Reeta: You could just ask if the A has two dots on it or is it just an A. Of course if you can make a good pronunciation of the two, then just ask is it an A or an Ä. What’s the next tip we have?
Tiina: Tip #4: Learn to be comfortable with Your Finnish R!
Tiina: Finnish has many sounds that are a little bit different from English, and one of them is the R.
Reeta: Don’t you have this in English, though? There is an R in English too, right?
Tiina: Yes, we do – but notice that “R” Finnish. in Finnish you have roll your tongue a lot and make it really sound like a strong R sound!
Reeta: Yeah – for example, when saying “food” is ruoka. Ruo-ka. Ruoka.
Tiina: Hear that R in the beginning? It’s not a soft “R” like in English. It has to be strong and actually it is similar to a Spanish R. How about another example?
Reeta: The word for “laugh” is nauraa. Nau-raa. Nauraa.
Tiina: Again, notice the R in the middle of the word. This is the Finnish R.
Reeta: How can listeners improve their enunciation skills with this particular sound?
Tiina: Well, one sure strategy is to imagine a sound of a motor, and try to roll your tong. Usually, this needs a little bit of a practice. Drrrr, drrrr, drrrrr.
Reeta: Alright, “drr”. And then what?
Tiina: At that point, once you start to get your tong rolling, you can start to practice with different words, like robotti, radio, ravintola and so on.
Reeta: That’s a pretty good strategy, Ed!
Tiina: If you keep at this, the rolling R won’t scare you anymore!
Reeta: Okay Ed, what is the last tip we have for everyone?
Tiina: Tip #5: Watch out for similar sounding words!
Tiina: Now this could happen in any language, but Finnish has the particularity of let’s say, words that sound a little similar. The difference being only one syllable, or something like that. And when you’re starting out and still have a small vocabulary, it becomes even easier to mix words up.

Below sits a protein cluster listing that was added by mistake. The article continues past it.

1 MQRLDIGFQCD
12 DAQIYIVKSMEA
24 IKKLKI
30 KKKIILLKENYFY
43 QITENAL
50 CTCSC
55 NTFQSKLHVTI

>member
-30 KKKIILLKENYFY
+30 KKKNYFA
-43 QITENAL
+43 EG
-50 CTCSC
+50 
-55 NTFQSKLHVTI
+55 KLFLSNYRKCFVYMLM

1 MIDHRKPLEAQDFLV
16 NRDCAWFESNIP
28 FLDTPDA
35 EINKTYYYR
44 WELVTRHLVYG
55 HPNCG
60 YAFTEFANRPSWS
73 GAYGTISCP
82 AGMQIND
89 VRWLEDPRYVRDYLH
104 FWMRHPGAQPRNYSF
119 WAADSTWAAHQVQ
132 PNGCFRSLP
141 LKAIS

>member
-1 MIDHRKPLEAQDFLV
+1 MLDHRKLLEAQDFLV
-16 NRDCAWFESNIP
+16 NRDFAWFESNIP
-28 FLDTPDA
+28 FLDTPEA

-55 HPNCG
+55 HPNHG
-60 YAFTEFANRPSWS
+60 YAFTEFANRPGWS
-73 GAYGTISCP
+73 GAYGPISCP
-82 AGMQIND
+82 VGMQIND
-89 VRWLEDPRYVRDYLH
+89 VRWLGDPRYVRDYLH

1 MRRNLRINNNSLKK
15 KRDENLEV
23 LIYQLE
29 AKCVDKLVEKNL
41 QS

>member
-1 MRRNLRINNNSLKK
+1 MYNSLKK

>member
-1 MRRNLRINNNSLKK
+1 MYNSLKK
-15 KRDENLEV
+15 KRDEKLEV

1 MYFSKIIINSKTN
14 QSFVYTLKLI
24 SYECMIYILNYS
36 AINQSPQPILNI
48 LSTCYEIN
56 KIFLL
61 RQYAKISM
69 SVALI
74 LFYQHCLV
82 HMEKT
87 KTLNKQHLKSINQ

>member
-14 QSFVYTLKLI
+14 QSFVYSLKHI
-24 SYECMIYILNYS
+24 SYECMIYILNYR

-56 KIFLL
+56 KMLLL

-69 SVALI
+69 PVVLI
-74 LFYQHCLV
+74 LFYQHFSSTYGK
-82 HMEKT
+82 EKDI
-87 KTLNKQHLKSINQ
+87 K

Reeta: Right.
Tiina: What are some more infamous examples?
Reeta: One example is “kissa” and “kisa”
Tiina: They sound really similar… so what do they mean?
Reeta: kissa, with two “s”, means cat . Kisa, with a “s”, means a competition.
Tiina: Yeah! You have to be careful with this one. You wouldn’t want to try and call a cat a competition!
Reeta: Yeah, that would be extremely awkward!
Tiina: How about another example?
Reeta: Here’s a triple bonanza! tuli, tulli, and tuli!
Tiina: Wow, what do those mean?
Reeta: The first tuli means “fire”. Tulli means a customs (where to declare your purchases). And the second tuli is the imperfect tense for verb tulla (to come) in 3rd person singular.
Tiina: Yikes! So, let’s be careful with these three words! (Laughter.)
Reeta: Yeah, that’s right!
Tiina: Alright, well there are our Top 5 tips for avoiding common mistakes in Finnish!
Reeta: Don’t say “I” more than necessary!
Tiina: Don’t forget to pronounce the double consonants or vowels!
Reeta: Let’s not forget the Äs and the Ös!
Tiina: Learn to be comfortable with Your Finnish R!
Reeta: And Watch out for similar sounding words!
Tiina: Keep these in mind and your Finnish learning experience will be made a lot easier!
Reeta: You’ll be on the right track!
Tiina: See you next time – bye!